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Poverty in Denmark
Poverty in Denmark? Denmark is a country in which “few have too much and fewer too little.” It continues to serve as an admirable example of an effective welfare state. As of late, Denmark’s welfare system is undergoing substantial changes which need to be addressed. Recently, a report by Eurostat showed that Danes who were considered ‘Persons severely materially deprived’ nearly doubled from 2.0 to 3.7 percent from 2008-2015.

Traditionally, the country’s philosophy has been the socialistic idea that the state has the responsibility to ensure the necessary material framework for living a reasonable life for all its population. However, in recent years, the country’s model has fallen short of this goal and poverty in Denmark is on the rise.

In the words of Per Shulz Jørgensen, leader of Denmark’s Alternative Welfare Commission, “the welfare society is not living up to its own principles– inequality has increased, poverty has returned.”

Poverty in Denmark has increased due to unrecognized change within society. It will inevitably continue to rise if current trends remain unchanged and unaddressed.

Why is poverty in Denmark rising with a welfare system that purports to ensure that “all citizens have equal rights to social security”?

Many Danish people insist that solidarity is still the main driving principle behind the country’s welfare system. However, the reality that confronts the country today suggests otherwise. Current welfare policies amount to an essentially brand new type of system, and it operates on different principles than Danish society is ready to admit.

When breaking it down on paper, current welfare policies live up to the principle of providing graciously for the social welfare of all. However, in actual practice, the policies do not amount to a substantive welfare system.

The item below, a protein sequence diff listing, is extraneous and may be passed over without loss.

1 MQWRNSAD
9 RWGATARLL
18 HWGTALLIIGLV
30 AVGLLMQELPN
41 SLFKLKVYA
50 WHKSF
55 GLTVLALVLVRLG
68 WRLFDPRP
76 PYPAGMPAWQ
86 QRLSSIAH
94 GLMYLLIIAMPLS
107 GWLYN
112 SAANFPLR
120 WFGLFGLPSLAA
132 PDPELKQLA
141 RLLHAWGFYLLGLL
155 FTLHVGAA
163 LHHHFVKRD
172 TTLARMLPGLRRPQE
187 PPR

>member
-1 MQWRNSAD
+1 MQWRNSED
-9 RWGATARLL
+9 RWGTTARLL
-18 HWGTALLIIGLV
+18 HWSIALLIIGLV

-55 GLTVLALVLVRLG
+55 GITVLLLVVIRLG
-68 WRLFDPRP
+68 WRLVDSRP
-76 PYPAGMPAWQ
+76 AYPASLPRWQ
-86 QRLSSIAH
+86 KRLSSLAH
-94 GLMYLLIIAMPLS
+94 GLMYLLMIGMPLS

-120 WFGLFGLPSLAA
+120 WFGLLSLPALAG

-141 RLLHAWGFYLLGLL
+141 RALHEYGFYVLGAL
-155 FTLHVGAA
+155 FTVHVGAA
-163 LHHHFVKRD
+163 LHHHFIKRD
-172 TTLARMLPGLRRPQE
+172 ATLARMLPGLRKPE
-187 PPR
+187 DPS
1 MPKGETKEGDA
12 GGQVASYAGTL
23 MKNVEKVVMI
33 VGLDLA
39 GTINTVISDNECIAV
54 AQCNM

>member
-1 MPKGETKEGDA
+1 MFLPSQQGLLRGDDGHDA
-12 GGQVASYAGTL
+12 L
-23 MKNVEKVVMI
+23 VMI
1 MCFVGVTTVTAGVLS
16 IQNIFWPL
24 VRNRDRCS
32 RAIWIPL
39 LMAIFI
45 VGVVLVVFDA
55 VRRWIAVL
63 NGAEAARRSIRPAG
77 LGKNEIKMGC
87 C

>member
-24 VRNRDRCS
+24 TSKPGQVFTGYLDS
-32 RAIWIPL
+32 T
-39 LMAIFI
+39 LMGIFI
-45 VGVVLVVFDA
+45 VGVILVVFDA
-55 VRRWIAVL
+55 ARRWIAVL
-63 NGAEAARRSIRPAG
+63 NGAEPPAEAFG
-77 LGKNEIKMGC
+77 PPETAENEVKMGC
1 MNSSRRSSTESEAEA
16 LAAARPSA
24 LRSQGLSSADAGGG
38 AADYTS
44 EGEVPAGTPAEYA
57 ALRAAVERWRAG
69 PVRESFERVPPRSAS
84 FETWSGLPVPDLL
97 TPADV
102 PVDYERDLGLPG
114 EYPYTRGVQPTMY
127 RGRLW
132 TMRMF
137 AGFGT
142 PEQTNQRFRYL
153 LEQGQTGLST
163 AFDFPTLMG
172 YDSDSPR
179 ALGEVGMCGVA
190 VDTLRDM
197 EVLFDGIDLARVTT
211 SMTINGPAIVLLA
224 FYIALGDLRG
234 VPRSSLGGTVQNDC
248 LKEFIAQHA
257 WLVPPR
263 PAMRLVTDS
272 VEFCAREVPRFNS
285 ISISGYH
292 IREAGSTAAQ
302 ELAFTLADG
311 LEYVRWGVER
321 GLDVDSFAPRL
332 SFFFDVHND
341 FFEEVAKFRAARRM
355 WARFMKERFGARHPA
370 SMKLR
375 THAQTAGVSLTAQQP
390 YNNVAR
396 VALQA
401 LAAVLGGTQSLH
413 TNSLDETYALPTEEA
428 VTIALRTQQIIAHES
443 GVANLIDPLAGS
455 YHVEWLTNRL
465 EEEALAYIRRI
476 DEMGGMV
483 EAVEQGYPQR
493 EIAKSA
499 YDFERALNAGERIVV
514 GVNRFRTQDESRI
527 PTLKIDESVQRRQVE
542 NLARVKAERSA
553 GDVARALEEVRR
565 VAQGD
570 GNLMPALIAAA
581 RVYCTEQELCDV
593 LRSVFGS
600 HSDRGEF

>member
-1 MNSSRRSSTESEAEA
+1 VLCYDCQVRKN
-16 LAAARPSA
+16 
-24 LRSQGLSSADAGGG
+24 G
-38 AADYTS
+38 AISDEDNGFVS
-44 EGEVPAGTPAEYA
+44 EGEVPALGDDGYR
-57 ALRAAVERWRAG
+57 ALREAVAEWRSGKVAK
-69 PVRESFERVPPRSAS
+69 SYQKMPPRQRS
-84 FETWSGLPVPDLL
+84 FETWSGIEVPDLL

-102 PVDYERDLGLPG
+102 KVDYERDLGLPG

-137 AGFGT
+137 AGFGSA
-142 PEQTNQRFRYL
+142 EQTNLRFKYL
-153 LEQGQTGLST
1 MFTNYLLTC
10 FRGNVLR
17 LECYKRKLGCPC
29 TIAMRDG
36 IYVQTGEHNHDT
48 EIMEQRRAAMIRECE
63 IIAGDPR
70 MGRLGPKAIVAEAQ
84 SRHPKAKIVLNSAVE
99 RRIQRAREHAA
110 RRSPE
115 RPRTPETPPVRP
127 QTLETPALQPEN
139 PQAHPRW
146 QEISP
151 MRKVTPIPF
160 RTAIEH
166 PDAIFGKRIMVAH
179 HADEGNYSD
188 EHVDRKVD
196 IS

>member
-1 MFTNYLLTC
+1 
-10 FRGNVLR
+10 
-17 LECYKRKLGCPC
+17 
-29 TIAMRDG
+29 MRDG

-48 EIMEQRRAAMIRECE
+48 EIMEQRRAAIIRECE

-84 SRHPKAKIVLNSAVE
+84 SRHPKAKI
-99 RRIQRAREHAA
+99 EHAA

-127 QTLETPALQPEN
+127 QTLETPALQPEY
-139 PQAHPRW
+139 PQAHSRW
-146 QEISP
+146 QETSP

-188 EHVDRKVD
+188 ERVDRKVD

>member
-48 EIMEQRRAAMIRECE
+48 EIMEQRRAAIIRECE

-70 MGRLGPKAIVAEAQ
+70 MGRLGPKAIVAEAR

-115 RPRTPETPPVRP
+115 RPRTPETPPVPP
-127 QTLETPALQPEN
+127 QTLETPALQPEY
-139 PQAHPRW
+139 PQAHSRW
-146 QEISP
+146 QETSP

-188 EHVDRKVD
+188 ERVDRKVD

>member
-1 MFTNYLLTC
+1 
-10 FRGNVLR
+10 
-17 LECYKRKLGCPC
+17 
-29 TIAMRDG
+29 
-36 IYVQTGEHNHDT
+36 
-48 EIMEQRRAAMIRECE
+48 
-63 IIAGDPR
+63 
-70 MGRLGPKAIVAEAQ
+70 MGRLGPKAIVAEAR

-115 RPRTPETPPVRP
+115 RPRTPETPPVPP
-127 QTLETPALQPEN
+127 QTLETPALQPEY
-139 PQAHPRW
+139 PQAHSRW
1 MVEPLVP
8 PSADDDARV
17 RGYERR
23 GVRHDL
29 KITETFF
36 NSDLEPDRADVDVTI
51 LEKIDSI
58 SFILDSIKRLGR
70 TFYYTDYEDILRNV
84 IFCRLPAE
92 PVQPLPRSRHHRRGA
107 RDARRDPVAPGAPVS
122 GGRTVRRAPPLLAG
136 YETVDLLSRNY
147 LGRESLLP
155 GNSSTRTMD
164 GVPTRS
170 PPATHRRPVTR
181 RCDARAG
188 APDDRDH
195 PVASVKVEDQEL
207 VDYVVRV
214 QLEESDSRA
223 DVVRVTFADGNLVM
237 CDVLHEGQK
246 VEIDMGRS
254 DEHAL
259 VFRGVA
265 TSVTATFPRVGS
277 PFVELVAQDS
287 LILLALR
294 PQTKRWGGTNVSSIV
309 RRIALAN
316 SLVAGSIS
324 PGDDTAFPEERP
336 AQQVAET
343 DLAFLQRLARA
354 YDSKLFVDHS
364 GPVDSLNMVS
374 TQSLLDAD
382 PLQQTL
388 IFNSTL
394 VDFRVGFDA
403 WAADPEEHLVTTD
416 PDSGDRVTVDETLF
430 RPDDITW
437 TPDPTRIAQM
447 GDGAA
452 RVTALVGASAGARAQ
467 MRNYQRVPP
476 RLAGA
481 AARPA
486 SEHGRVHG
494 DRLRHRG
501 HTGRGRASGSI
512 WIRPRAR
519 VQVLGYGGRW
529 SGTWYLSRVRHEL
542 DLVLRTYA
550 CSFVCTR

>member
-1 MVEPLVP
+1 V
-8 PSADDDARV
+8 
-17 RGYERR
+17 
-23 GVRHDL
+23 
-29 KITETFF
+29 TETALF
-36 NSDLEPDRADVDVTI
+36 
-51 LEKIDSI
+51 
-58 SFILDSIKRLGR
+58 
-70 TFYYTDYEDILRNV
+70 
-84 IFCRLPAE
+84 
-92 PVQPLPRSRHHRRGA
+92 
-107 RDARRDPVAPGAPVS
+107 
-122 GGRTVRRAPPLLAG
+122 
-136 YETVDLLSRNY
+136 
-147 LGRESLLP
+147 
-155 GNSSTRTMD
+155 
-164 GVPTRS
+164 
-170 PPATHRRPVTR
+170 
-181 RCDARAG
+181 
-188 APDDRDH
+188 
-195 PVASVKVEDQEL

Denmark Poverty Today

The issue is there is a disconnect between national welfare and substantive welfare within Denmark. It creates a fundamentally new type of welfare system. In turn, a separate type of disconnect is formed. Danish people still believe that the system operates in accordance with its founding values of solidarity and universal welfare. All responsibility of providing for the needy ends up landing in the state without its people even realizing.

The ideological transformation and the shortcomings of the current system must first and foremost be recognized to help ameliorate the true underlying problems within the country.

Denmark has a slew of reasons to rightfully claim its place as one of the most progressive and successful nations in the world. Yet it seems that this state of success has produced a sort of “happiest nation complacency” that threatens the country’s elegant and sought after way of living. Denmark must openly acknowledge the newly sprung welfare state in order to decrease the threat of the poor and marginalized part of the population facing neglect.

Keaton McCalla

Photo: Flickr

A recent study by the American Psychological Association found that girls have consistently achieved better grades in school than boys for decades. Despite this revolutionary finding, there is still a disproportionate amount of girls around the world who are not granted equal access to education.

What was thought to be a recent “boy crisis” of boys falling behind girls in school has proven to be false. Girls have consistently done better in school for decades without any significant change.

Data collected between 1914 and 2011 in over 30 countries has shown that girls have persistently achieved better grades in every subject across the board. The regions included range from North America, to Europe, to the Middle East and Africa, with the grades of 538,710 boys and 595,322 girls from 308 studies.